Wednesday, November 28, 2012

There's A Reason They Call It The "Consumer Model"

OK so now that Michigan governor Rick (I'd rather be called a nerd than a republican) Snyder has fixed the economic problems in the state (the poverty rate has risen from 13.5% in 2009 to 16.8% in 2010; we have the ninth largest homeless population of all 50 states and DC; our infant mortality rate is almost 9% higher than the rest of the country; and the unemployment rate is 1.5% higher than the national average) he's ready to turn his attention to our schools.

We don't find that to be a comforting development, and it seems we are not alone.
Michigan Board of Education President John Austin calls it a “nuclear bomb.”
National education reformer Diane Ravitch proclaims “Michigan is on its way to ending public education.” Michigan Future Inc. President Lou Glazer warns that local school districts won’t survive.
Well sure, it sounds bad when you say it like that, but let's hear what the supporters have to say:
Richard McLellan, the Lansing attorney at the center of legislation, says critics should focus more on improving education than their debating points: “I think it will potentially drive real change for better learning. So, in that respect, if you believe schools are not doing a very good job today and you believe they do a better job afterward, then yes, it could be disruptive for some people’s careers.” He wishes, “People spent as much time analyzing the reforms as they spend with rhetoric.”
Are we the only ones who find it a tad odd that educational reform in Michigan is being driven by an attorney? Especially an attorney who heads up an organization called the Oxford Foundation, whose motto is to “lessen the burdens of government.” Public education, a burden on government. Who knew? Oh, and Mr. McLellan? While you're waiting for people to analyze your reforms, you might want to analyze your sentence structure. That second sentence there? You are saying the point of your reforms is to disrupt people's careers. Not sure that's the angle you want to go with. Just saying.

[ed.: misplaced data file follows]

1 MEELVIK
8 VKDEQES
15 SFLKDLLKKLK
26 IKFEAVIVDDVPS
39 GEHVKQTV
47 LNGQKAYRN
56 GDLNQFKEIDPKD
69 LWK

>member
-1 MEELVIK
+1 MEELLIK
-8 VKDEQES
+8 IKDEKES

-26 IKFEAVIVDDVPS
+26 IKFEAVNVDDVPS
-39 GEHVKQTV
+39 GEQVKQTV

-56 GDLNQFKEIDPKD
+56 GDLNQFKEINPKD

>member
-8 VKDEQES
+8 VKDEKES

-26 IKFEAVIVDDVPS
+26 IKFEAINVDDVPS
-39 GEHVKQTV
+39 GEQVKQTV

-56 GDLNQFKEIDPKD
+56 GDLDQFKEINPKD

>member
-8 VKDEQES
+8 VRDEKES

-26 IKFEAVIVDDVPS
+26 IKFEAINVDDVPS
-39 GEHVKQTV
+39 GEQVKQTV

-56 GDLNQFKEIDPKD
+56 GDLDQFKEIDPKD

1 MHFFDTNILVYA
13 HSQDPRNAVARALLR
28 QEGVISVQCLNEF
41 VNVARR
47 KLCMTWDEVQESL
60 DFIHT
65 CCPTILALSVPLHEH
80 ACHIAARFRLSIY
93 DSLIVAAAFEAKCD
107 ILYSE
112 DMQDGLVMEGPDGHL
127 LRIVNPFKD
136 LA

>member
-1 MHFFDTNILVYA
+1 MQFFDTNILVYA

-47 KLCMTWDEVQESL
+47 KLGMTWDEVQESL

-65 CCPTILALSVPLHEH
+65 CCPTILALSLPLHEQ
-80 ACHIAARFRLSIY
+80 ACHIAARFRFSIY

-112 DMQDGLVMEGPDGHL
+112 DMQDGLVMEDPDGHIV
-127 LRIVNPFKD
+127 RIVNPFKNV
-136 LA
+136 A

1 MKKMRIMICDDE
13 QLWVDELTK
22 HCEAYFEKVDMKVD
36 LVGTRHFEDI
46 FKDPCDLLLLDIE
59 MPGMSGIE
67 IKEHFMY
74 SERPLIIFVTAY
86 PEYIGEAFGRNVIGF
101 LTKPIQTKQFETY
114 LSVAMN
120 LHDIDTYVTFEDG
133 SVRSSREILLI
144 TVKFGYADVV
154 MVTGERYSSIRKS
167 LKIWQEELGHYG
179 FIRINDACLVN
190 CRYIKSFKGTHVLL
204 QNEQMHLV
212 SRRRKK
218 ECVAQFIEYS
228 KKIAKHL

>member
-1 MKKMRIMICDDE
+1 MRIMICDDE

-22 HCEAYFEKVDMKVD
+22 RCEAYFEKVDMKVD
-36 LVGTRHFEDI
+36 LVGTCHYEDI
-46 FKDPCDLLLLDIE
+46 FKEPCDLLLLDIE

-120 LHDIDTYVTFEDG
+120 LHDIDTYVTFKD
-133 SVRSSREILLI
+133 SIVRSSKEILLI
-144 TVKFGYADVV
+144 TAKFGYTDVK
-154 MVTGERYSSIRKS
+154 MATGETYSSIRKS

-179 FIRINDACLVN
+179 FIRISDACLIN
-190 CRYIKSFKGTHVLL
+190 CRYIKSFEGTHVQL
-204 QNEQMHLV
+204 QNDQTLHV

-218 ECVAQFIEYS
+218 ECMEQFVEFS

So what exactly are these reforms of which you speak sir?
A coordinated series of draft and introduced bills could reshape public education in Michigan, giving students more options and re-routing taxpayer money.
OK, other than reversing the order of those two adverbial phrases at the end there so they better reflect your priorities we don't see the the problem. After all, when we go to buy a toaster, we want a lot of options. If we are having a heart attack, we want to know what our options for physicians are before we call 911. Choice is always good. Hey, it works for dating services, why not education?
House Bill 6004 and Senate Bill 1358 expand the powers of the Educational Achievement Authority, which was established to run low-performing schools. The EAA is state-operated school district that this year is running 15 Detroit schools, with plans to expand next year to schools across the state scoring in the bottom 5 percent of all schools.
Now we're getting somewhere. See, this is the governor's genius. He created the EAA, then brought in John Covington who had been the superintendent of Kansas City Schools to run it. This Covington guy has a proven track record: